Do you want to be entertained?

Do you want Chess Tips?

Do you like stories about chess and allied things?

Do you want my perspective on things?

Do you want me to do all these things and not have to pay for it? (Answer: I thought so.)


Could you see Bobby Fischer writing a blog for free? I didn’t think so. When he wrote for Boy’s Life for the Boy Scouts of America, he was paid.


1. THE GUY OR GAL who likes to look at their “mail.” Their ego. Their mirror. Getting caught up with people liking them. I knew a very strong chess player who wrote a couple books. He sold most of them on Amazon. He would check his stats every day, sometimes more than every day, to see how he was doing. It was as much about the “royalties” as to see his name on a marquee. I thought this was disgusting and really egocentric. Oh they don’t mind answering questions it feeds their ego. “Oh wait a minute, I have to check my Amazon ratings and see if I am still top dog.”

2. THE GUY OR GAL who wants to make some sales (i.e., money for their efforts.) I’m not bashful, Blogs are a giant TIME SUCK. When Dan Kennedy does a blog say a couple times a week, usually there is a product included somewhere which may cost $100-400 (or more). He and GKIC has a mailing list of tens of thousands. Imagine selling to just 3-5% of them (which he does) and multiply it out. That’s some pretty serious cash. And he has to make the Blog good so that people will find what he has to say has real value. It does. Same with Dave Dee. If it had no value, I wouldn’t read it. BUT, usually I put something in there for the VALUE part. I got off face book many years ago when I started hearing from people who told me they were going to eat, work on their car, etc. Boring as can be.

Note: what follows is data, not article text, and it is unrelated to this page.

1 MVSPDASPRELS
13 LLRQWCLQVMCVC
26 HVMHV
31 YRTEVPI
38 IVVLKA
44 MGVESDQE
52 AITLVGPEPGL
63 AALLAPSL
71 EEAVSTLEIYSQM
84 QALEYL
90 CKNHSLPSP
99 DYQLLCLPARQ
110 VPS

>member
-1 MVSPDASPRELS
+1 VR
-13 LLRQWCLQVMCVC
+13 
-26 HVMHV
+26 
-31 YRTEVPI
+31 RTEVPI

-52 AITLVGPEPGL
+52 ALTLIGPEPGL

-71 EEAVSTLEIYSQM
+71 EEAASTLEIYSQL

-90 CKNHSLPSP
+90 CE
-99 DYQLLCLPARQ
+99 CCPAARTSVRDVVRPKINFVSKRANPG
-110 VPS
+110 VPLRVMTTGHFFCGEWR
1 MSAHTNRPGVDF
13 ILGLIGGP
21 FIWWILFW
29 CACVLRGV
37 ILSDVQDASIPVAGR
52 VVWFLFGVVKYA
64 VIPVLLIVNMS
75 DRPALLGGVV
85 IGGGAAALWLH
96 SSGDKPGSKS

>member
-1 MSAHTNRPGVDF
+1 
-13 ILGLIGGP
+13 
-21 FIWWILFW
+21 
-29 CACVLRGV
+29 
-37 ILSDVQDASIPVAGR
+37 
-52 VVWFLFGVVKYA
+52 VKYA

Last nite and this morning I mailed out a PDF catalog called “Bits & Pieces” to less than 200 people. Probably 140 or so.

Emails came in last night and later this morning wanting this or that. Everything was 50% off. A super steal not really announced in advance. Some darn good items on the list, which has now been pretty “chewed up.” Basically nothing went to the “junkyard” dog people because 50% off is not enough for them! That’s OK it gave me some great ideas for the next one, and, I am already working on that.